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Nest restrictions to go
09 July 2013
UK government-backed scheme to allow unlimited contributions and transfer from 2017
The National Employment Savings Trust (Nest), the UK's publicly-backed pension scheme set up for automatic enrolment, is to have restrictions limiting its activities removed in 2017, the government has announced.
Nest currently faces a limit on annual contributions of around £4,500 a year, which it has argued makes the scheme unsuitable for certain employers to use for all staff members, as it would require a 'top-up' scheme in place for higher earners. The scheme is also barred from accepting or allowing transfers in or out. The restrictions were part of the initial design of the scheme to keep it focused on its core market of lower to median earners, although Nest and other pension providers had argued that the restrictions placed some employers and savers at a disadvantage and should be removed.
In a written ministerial statement, pension minster Steve Webb, said the restrictions had been “very successful” in focusing Nest on its core market, but “to make sure we achieve our aim of getting people saving, we have decided that Nest must continue to focus on its target group without any distractions.”
Webb said that in line with existing proposals that resulted from the government's review of automatic enrolment in 2010, the restrictions would be lifted as of 2017. He argued that Nest's contribution cap should not be lifted sooner, as the way contributions are being phased in – a minimum employer contribution of 1% of a band of earnings, rising to 5% by late 2017 – meant “no employer contributing at this level or the full 8% will exceed the annual contribution limit.”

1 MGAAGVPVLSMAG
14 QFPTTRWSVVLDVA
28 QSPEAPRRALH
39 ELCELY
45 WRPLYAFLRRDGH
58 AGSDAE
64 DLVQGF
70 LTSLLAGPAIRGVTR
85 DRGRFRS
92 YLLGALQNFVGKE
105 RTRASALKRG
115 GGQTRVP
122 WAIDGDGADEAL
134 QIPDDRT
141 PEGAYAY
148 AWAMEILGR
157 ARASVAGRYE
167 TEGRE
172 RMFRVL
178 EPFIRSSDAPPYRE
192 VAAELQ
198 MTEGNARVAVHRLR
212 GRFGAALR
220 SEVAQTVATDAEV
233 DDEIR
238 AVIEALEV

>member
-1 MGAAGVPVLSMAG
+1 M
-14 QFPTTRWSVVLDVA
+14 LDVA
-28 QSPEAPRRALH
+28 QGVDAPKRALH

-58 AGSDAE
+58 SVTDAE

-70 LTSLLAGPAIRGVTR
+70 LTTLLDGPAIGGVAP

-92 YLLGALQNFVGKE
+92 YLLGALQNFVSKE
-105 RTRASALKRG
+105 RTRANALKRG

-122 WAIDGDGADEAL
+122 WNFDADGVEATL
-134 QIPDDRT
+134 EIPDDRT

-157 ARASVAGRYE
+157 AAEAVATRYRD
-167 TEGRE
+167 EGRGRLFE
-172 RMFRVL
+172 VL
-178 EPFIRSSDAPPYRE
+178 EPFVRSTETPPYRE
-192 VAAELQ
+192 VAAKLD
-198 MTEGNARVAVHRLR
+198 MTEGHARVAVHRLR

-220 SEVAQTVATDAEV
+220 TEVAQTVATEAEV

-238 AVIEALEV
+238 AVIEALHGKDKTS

Adrian Boulding, pensions strategy director at Legal & General, who sat on the government's review of automatic enrolment and has been an outspoken critic of Nest, said the result was a “very sensible compromise and a fair use of State Aid” and added that L&G would support the plans to lift Nest restrictions in 2017 if EU sought L&G's opinion on fairness under state aid rules.
Helen Dean, managing director of product and operations, Nest, said: "Members and employers will be able to use Nest as they would any other pension, with no specific restrictions on the amount they can contribute or the ability to transfer in and out.
"We welcome the certainty this announcement brings for employers and members. This means the restrictions will be lifted before minimum contributions rise to 5 per cent in 2017. Nest continues to focus on our target market as we always have done."
However, shadow pensions minister Labour's Gregg McClymont, accused the government of of 'pandering to special interests':
“Last year, the government blamed Brussels for not being able to lift the restrictions on Nest. We published legal advice to say this was not true. This year, they say that they can lift the restrictions after all. But not until 2017 and after the majority of people have already been auto-enrolled. The government has failed savers and pandered to special interests instead. We need urgent action now to create private pensions people can trust.”